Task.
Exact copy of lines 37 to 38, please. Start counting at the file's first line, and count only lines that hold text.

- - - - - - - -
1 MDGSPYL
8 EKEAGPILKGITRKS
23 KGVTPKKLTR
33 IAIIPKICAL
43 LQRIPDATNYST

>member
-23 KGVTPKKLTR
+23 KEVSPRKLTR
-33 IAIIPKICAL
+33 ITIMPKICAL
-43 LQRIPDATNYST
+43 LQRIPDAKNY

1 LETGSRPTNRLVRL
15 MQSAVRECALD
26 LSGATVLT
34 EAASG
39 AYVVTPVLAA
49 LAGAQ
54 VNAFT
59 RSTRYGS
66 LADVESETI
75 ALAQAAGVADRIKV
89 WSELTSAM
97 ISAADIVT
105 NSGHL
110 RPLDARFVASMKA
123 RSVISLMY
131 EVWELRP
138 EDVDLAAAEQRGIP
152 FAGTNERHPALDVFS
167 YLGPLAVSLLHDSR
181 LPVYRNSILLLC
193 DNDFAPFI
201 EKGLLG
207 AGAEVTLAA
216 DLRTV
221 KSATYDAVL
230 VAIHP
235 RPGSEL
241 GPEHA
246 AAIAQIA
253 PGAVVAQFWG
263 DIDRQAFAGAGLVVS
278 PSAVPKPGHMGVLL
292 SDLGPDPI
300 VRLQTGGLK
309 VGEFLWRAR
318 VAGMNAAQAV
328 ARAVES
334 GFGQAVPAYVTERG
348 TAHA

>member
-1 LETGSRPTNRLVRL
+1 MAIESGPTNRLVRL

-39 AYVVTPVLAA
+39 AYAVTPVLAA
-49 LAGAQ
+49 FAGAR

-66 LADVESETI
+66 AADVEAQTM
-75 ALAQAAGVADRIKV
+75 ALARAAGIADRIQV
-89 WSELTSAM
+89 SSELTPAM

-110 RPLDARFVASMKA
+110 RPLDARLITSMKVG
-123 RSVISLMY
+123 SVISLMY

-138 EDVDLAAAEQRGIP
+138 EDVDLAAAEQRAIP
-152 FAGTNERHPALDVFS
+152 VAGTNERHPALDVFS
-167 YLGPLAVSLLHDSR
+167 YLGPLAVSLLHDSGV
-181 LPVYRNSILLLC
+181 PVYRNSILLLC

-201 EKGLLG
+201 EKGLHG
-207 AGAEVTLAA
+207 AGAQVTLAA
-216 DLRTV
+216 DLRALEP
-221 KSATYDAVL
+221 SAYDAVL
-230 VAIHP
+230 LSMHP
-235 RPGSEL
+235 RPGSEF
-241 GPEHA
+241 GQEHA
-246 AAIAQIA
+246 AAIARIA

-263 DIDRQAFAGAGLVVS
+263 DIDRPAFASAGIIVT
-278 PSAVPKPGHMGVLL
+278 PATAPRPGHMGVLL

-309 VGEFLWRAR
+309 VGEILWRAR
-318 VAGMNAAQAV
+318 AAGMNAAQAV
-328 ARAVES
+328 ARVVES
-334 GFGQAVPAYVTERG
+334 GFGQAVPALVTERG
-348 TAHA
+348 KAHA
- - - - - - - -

221 KSATYDAVL
230 VAIHP